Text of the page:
Date: Late twelfth or thirteenth century (dates uncertain)
Location or Findspot (Modern-Day Country): Ethiopia
Description: The Christian complex near Lalibela in Ethiopia is famous for its rock-cut churches as is named after its patron, King Lalibela (r. ca. 1200–1225). The churches were not built but rather created through a subtractive method of removing earth and rock from the natural terrain. The resulting churches, built from the top down, are monolithic. Their exterior decoration recalls the designs on stelae (funerary markers) in Aksum, likings King Lalibela to that earlier era of Ethiopian history. The eleven extant churches include Beta Maryam (House [i.e., Church] of Mary) and Beta Giyorgis (House of St. George).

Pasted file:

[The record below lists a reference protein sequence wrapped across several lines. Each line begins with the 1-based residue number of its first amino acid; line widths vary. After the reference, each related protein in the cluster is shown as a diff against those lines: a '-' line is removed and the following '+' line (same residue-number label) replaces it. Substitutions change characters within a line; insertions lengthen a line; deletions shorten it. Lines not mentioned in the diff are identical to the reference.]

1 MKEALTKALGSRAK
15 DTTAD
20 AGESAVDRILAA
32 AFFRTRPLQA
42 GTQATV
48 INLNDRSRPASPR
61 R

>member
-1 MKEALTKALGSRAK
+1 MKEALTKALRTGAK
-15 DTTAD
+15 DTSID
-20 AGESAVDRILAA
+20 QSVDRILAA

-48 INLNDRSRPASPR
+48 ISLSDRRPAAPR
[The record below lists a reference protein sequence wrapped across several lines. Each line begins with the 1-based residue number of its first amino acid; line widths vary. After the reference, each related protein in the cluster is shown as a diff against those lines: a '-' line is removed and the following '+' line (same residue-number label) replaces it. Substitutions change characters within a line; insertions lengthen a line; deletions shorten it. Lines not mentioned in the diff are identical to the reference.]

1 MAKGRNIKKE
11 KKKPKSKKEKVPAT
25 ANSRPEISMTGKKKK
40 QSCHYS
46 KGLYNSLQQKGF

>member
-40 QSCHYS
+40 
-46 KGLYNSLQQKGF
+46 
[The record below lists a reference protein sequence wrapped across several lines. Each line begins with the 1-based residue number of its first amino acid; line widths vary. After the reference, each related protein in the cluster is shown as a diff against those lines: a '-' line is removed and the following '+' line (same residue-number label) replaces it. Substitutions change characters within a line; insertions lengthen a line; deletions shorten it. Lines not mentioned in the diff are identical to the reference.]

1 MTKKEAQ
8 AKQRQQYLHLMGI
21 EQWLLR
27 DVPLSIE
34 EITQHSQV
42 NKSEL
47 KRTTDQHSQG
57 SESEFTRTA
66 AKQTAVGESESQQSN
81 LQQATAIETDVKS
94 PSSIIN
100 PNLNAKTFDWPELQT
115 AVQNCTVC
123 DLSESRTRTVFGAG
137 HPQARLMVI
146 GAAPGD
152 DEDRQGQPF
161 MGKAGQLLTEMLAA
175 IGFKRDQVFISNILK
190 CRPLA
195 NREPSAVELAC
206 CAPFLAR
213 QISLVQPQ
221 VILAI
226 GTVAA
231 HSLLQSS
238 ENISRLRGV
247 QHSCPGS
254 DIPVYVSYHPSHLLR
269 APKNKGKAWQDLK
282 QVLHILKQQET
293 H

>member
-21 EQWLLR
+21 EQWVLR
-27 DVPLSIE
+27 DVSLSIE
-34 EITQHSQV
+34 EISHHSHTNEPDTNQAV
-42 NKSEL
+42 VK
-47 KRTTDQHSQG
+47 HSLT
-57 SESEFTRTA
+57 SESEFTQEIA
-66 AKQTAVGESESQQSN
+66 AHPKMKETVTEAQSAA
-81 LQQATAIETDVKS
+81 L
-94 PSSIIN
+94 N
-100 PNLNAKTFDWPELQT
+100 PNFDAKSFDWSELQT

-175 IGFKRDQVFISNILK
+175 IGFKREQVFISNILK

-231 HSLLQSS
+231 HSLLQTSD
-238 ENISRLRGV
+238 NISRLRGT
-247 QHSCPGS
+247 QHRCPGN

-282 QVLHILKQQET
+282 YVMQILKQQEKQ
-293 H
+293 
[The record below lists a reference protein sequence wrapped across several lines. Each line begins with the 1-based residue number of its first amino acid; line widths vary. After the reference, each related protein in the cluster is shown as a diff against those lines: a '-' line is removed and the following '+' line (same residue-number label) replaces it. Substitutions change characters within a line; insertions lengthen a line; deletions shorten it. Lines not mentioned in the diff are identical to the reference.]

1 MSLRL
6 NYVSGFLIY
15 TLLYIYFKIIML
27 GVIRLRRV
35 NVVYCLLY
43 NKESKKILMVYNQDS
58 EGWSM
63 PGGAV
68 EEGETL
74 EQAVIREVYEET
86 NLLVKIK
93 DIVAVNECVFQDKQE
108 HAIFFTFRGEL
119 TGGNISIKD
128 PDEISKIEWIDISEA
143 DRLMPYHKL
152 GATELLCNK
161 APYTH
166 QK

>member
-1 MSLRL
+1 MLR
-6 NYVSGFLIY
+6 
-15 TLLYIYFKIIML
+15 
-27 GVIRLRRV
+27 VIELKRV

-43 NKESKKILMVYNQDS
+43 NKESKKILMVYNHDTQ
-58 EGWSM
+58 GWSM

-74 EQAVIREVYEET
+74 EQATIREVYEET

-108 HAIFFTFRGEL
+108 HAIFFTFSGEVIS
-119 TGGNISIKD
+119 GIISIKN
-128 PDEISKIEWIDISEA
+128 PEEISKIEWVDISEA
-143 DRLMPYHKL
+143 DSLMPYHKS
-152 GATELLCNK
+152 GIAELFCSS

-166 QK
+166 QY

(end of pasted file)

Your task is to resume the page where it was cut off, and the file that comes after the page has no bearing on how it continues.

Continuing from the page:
Relevant Textbook Chapter(s): 8, 9, Introduction
Repository and Online Resources: • Visit the Zamani Project's website for 3D models, videos, photos, and maps of Lalibela. • The churches are part of the UNESCO World Heritage Site at Lalibela. • See a 60 Minutes segment on Lalibela.
Image Credits: Wikimedia Commons, TravelMuse/Alamy, Navid Jamali